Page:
I went to Sarah Lawrence College, a liberal arts school just outside New York City. Although I left college a happily employed journalist/blogger, I didn’t take journalism classes. Instead, I took a number of non-fiction and fiction writing workshops where my writing was torn apart. In the process, I developed my voice, tightened my language, and became a better editor. Those skills made me a more effective editor of our college newspaper and helped me pick up digital media gigs in New York.
For your course project, you will write a paper on a specific topic or problem dealing with a subject from the natural sciences. In first assignment, you selected a topic.
In this assignment, you will prepare arguments in support of and in opposition to your topic. If you have difficulties in formulating arguments, please contact your instructor for guidance.
In this assignment, complete the following:
• Develop three written arguments in support of your thesis.
• Develop three written arguments in opposition to your thesis.
Be sure to include the following:
• Support your arguments with reasons and scholarly references.
• Provide evidence from your textbook or an external reference to support your arguments. The external reference can be from a reliable source on the Internet or a book/journal article from the Argosy University Online Library.
Each written argument should be at least a paragraph in length.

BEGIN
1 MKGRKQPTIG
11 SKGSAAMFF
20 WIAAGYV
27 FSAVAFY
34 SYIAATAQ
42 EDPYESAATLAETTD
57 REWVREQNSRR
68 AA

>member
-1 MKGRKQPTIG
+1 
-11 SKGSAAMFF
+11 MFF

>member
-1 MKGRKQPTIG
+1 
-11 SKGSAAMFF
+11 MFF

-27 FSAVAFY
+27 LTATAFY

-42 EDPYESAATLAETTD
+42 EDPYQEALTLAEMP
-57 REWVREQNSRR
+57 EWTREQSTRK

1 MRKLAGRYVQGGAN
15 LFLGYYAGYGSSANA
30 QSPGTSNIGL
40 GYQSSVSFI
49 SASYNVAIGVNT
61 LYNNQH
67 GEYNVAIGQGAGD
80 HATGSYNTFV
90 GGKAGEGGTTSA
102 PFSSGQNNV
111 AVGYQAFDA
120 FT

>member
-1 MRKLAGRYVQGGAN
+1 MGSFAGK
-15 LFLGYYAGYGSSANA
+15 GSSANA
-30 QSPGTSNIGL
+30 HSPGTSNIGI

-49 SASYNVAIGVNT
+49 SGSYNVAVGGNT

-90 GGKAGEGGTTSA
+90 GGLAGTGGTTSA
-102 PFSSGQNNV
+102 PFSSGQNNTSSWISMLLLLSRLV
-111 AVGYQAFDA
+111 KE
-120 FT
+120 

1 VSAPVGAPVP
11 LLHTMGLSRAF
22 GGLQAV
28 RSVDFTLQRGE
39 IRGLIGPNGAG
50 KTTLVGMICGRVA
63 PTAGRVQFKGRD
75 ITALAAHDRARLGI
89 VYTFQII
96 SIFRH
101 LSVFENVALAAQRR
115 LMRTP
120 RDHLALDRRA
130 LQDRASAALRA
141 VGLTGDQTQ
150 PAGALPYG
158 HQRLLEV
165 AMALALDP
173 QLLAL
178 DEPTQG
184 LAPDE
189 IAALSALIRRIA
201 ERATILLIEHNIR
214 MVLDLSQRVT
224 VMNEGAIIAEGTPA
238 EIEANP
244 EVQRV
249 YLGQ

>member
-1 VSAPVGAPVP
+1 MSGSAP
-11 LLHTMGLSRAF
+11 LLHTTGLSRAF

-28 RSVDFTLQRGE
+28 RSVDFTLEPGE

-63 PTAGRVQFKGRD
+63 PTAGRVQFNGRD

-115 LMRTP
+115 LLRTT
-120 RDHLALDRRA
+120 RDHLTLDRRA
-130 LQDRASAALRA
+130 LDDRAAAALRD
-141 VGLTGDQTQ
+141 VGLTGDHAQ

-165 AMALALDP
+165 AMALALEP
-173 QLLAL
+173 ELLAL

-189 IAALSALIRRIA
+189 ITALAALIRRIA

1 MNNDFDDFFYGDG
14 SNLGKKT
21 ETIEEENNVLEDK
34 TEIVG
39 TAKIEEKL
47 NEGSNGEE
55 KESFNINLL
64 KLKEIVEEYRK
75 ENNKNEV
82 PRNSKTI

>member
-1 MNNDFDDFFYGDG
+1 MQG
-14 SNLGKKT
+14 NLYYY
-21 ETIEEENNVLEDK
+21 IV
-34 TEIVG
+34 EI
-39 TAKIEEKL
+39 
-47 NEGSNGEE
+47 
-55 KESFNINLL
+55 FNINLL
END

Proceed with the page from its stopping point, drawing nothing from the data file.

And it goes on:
Note: These arguments cannot be statements of your own opinions. They must be supported by scholarly references.
Every field has slightly different requirements for acceptable evidence, so familiarize yourself with some arguments from within that field instead of just applying whatever evidence you like best. Pay attention to your textbooks and your instructor’s lectures. What types of argument and evidence are they using? The type of evidence that sways an English instructor may not work to convince a sociology instructor. Find out what counts as proof that something is true in that field. Is it statistics, a logical development of points, something from the object being discussed (art work, text, culture, or atom), the way something works, or some combination of more than one of these things?
Marjorie's younger sister, Ann, needs to be driven to the dance at her middle school. Marjorie's parents are debating whether to go to a movie, and they feel Marjorie's parking ticket demonstrates a decided lack of maturity.
arjorie knows disorganized begging and groveling won't work. She develops her argument carefully, considering the key components in logical persuasion:
1) Anticipate the objections of your opponents;
2) State your position clearly;
3) Back up all your assertions with data; and
4) Demonstrate the benefits of your position
ith these points in mind (not consciously, perhaps; she is a teenager), Marjorie develops the following argument: Her ticket was a slight lapse (it was her first ticket since getting her license over a year ago), and she paid the ticket with money she earned at MacDonald's. She would be happy to drive Ann to the dance and save her parents the trouble. Also, with both herself and Ann occupied, wouldn't her parents prefer a quiet evening at home. Marjorie knows that a movie they wanted to see, is now available at Blockbuster's. She and her incredibly responsible friend Sarah (the girl her parents like so much), will only be going to the mall and then to Sarah's house. Marjorie will be home early and plans to fill up the gas tank.